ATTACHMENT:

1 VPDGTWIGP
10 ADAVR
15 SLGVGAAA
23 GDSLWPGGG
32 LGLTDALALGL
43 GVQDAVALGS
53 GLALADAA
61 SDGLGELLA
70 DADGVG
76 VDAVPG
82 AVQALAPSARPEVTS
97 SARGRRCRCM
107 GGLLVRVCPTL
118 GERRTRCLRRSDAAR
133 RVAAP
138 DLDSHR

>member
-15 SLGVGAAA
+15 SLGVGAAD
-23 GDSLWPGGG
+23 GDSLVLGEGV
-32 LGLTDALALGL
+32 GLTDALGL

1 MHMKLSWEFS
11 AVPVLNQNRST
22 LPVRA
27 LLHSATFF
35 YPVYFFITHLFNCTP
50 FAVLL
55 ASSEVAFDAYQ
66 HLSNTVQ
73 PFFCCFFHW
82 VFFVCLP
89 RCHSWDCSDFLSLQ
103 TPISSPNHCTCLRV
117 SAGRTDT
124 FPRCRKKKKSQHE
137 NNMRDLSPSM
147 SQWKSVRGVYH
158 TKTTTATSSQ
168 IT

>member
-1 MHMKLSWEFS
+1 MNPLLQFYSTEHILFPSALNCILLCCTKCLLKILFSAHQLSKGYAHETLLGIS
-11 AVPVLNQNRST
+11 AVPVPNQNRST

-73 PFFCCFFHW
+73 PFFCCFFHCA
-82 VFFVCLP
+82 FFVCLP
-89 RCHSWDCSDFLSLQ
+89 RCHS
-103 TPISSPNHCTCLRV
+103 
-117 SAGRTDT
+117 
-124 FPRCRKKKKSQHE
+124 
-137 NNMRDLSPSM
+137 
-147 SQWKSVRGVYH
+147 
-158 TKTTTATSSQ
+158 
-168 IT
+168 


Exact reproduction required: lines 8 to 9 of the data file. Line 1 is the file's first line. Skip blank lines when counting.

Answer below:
61 SDGLGELLA
70 DADGVG